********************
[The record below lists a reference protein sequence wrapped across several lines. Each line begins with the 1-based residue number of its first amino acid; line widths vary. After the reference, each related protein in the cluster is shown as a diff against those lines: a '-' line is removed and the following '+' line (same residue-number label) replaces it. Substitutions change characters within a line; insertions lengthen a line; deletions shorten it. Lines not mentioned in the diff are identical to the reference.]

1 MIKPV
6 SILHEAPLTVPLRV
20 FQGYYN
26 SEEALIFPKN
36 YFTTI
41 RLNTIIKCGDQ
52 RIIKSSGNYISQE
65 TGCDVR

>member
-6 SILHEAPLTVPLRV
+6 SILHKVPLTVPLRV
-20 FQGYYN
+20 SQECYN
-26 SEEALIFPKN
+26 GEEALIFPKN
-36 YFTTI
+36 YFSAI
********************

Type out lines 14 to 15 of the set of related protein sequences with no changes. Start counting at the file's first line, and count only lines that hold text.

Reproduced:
+20 SQECYN
-26 SEEALIFPKN